The amendment reflects the reality of many domestic relationships not covered by the existing provisions where, in an emergency situation arising from an illness or injury of a person residing with the employee, one reasonably relies on the other to make arrangements for the provision of care. To avoid doubt in the interpretation of this new provision, the text expressly states that the sexual orientation of the person is immaterial.
Ms Terry: I acknowledge that the Government has recognised the difficulties of many same sex couples in their daily lives. I welcome the amendment and hope it is a signal from the Government that it will take on board the fuller aspects of Fine Gael’s civil partnership proposals, which are widely accepted by the Gay and Lesbian Equality Network, GLEN, and other organisations. I also hope that the Government will continue to table proposals to extend equal rights to all citizens.
This provision would make life easier and give people comfort by letting them know that if an employee were to get sick or be injured, his or her partner would be able to avail of force majeure leave arrangements. I welcome that full equality for all citizens is being introduced to our legislation and I look forward to more of the same. I thank the Minister of State.
Ms Tuffy: I also welcome the amendment and that the Department of Justice, Equality and Law Reform took on board the debate in the Seanad. Force majeure leave, people’s rights in this regard and the various allowable circumstances should be publicised more. Many people do not realise their entitlements and, when something happens, they take holiday leave instead.
Mr. J. Walsh: My views differ significantly to those expressed. When we discuss civil partnerships, it is important that there is no dilution of the status of heterosexual marriages. Unfortunately, there are many pressures in that area, which have consequently given rise to many marital breakdowns. This is not in the interests of society or the State. Any movement in the civil partnership direction will take full cognisance of that issue. My views are reflected in a strong body of opinion. We do not want negative discrimination against anyone, but the literal interpretation of equality often does not reflect the reality. I would like to think that the status of marriage in particular rather than other forms of relationships will always be the subject of positive discrimination.
The Dáil amendment states: “a person who resides with an employee is taken to be in a relationship of domestic dependency with the employee if, in the event of injury or illness, one reasonably relies on the other to make arrangements for the provision of care”. I assume that this does not just relate to sexual orientation but also refers to a daughter or son living with parents who may find herself or himself in need of care. Perhaps the Minister of State will clarify that point.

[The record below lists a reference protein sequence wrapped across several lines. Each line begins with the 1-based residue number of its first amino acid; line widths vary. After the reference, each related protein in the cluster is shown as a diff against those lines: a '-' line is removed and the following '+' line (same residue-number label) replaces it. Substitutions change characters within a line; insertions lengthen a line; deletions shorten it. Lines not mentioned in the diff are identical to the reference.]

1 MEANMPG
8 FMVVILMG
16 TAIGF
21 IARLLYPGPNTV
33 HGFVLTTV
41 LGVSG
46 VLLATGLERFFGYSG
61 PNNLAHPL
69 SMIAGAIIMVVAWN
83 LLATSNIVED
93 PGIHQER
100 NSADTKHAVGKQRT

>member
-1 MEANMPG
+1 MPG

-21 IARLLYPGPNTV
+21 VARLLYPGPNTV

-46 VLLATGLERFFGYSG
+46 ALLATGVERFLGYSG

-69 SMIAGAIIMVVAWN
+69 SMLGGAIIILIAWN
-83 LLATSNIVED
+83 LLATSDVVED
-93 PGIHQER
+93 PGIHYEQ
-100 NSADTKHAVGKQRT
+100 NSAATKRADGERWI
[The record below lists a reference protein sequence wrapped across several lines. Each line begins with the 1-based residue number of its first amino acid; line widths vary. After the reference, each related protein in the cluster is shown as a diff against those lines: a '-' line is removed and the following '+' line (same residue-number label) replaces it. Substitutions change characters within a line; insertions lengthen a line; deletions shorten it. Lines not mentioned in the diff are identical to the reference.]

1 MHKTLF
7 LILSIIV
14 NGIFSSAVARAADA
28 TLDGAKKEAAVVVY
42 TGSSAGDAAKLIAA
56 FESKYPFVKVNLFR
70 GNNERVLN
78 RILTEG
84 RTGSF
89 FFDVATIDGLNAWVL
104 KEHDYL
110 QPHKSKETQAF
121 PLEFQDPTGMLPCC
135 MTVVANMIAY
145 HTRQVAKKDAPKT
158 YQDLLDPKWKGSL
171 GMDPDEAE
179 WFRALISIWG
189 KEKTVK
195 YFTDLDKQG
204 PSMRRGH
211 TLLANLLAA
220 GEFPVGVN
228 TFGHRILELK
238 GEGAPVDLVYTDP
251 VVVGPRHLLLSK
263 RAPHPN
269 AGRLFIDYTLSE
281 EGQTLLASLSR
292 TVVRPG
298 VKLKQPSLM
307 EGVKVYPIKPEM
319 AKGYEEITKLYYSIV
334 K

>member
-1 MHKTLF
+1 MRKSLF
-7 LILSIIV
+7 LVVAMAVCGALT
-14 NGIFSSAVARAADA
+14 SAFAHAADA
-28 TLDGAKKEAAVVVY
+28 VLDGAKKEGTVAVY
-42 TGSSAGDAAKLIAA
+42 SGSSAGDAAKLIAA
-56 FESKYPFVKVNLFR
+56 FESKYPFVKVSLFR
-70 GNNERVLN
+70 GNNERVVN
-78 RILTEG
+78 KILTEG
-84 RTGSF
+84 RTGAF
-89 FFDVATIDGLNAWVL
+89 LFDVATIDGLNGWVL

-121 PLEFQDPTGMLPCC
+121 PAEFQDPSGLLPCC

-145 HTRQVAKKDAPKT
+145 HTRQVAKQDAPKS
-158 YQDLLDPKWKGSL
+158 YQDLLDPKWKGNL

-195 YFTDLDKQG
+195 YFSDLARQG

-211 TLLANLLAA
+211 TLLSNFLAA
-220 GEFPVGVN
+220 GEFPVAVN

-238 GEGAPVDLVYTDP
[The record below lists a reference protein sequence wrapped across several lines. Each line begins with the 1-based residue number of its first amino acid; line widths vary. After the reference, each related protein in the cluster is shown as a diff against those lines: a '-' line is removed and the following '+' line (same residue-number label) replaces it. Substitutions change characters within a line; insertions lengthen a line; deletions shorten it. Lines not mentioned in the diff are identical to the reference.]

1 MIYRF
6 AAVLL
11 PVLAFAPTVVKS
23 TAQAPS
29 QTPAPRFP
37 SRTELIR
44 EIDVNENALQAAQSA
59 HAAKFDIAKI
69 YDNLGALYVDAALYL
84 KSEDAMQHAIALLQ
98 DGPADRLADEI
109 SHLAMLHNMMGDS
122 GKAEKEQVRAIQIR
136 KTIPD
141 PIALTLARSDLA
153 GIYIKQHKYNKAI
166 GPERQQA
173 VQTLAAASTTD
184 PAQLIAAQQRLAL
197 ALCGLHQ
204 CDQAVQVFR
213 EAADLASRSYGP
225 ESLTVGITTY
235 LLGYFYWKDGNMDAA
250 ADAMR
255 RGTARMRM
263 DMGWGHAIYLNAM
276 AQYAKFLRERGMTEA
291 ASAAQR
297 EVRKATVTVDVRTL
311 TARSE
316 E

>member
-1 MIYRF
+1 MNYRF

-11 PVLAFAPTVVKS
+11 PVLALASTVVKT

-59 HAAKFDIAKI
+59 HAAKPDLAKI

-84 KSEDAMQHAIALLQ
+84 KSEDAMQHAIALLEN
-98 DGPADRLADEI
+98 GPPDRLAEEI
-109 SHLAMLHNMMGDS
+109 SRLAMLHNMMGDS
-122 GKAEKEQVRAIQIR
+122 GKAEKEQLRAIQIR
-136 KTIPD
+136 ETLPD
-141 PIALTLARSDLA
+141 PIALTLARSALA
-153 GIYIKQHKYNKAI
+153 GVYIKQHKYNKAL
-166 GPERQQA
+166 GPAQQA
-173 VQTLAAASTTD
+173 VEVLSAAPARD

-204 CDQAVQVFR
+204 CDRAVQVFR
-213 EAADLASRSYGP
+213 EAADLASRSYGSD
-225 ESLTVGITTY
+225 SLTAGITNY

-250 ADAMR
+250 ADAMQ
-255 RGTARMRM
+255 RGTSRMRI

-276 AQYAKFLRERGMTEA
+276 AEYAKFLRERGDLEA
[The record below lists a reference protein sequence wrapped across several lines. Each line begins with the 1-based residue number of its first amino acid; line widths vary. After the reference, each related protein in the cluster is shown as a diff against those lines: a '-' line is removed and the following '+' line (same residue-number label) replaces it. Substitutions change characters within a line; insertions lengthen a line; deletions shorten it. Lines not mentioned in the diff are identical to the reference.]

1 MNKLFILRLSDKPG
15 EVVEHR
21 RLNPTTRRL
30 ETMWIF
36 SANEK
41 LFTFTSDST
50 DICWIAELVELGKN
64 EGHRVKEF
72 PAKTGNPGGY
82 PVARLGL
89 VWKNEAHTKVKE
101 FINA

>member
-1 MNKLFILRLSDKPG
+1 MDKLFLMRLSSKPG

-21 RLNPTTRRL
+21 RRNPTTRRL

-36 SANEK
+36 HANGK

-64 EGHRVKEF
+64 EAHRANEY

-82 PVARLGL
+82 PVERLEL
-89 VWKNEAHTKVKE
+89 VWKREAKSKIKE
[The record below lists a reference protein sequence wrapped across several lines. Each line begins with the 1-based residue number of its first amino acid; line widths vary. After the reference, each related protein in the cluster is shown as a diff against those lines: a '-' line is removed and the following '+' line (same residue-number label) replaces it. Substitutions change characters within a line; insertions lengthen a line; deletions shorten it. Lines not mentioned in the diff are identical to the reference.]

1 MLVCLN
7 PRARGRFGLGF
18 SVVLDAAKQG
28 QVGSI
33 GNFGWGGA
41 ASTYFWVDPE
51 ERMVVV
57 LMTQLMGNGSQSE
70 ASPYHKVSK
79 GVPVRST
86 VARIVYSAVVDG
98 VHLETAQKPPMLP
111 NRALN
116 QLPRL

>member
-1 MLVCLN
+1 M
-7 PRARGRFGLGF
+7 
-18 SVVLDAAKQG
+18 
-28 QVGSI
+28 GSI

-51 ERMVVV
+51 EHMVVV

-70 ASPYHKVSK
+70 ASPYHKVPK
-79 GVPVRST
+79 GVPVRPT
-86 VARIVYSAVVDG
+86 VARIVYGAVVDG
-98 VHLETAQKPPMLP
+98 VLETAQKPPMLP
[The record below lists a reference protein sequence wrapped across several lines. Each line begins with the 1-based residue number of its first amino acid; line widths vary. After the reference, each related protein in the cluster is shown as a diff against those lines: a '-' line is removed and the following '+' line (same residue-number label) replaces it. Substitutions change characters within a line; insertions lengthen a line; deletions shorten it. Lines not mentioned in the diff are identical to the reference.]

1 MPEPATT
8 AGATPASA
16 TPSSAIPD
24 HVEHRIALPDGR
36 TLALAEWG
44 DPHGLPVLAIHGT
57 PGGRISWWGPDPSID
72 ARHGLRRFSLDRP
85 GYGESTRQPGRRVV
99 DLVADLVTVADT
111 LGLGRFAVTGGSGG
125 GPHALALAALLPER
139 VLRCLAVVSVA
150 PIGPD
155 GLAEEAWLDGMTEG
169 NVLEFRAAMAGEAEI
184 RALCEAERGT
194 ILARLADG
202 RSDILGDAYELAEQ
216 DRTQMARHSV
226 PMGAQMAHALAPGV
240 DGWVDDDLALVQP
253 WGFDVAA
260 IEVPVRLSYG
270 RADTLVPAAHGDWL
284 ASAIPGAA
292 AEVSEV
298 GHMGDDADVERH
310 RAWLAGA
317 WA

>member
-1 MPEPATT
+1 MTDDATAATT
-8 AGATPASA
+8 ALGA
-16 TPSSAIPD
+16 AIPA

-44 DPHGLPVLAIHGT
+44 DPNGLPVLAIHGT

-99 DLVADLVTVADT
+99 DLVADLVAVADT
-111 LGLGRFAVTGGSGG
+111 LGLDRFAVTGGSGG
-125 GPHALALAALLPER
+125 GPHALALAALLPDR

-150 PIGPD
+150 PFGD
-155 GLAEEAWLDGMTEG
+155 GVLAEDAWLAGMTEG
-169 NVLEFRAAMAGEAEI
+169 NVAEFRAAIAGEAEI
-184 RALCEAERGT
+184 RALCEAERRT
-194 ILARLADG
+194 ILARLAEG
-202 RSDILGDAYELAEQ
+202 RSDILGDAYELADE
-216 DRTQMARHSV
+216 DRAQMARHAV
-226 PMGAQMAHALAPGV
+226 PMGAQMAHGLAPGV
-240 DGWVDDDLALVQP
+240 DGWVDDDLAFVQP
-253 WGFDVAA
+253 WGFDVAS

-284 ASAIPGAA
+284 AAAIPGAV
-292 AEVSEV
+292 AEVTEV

Equally, I wish to echo the point that social and family-centred legislation, which assists people with difficulties in society to strengthen their relationship with those who are near and dear to them, is important. However, as Senator Terry has also recognised, this must always be balanced with the difficulties faced by employers. Recently, I have noted that some employers, particularly small employers, have great difficulty when people take maternity or paternity leave or whatever, and find that the absence of key staff from the organisation has a major impact. This affects both the organisation and everyone working within it. Hence, as the Minister of State has correctly pointed out, much of this legislation is subject to the agreement of the employer. This is essential because it must be recognised that at times, not every organisation is sufficiently large or strong to withstand the absence of key people.
Mr. Fahey: Sons and daughters are already covered by the legislation. The purpose of this amendment is simply to include same sex couples. It is intended to ensure equality between same sex couples and heterosexual couples. This worthwhile amendment is in the interests of equality and is supported by the Government.
Mr. Fahey: Amendment No. 3 is a textual amendment, which I accepted on Report Stage on the basis that it improves the text of the Bill by offering greater clarity in respect of the provision in question. Amendments Nos. 4 and 5 are textual amendments which I accepted on Committee Stage on the basis that they also improve the text of the Bill.